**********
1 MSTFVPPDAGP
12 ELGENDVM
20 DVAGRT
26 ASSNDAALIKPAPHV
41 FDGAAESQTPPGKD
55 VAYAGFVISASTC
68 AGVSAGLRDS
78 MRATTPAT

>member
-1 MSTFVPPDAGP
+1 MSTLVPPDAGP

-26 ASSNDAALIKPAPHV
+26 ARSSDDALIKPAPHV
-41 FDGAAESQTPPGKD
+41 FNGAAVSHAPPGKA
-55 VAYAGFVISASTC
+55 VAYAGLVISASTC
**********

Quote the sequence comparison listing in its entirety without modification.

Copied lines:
1 MSTFVPPDAGP
12 ELGENDVM
20 DVAGRT
26 ASSNDAALIKPAPHV
41 FDGAAESQTPPGKD
55 VAYAGFVISASTC
68 AGVSAGLRDS
78 MRATTPAT

>member
-1 MSTFVPPDAGP
+1 MSTLVPPDAGP

-26 ASSNDAALIKPAPHV
+26 ARSSDDALIKPAPHV
-41 FDGAAESQTPPGKD
+41 FNGAAVSHAPPGKA
-55 VAYAGFVISASTC
+55 VAYAGLVISASTC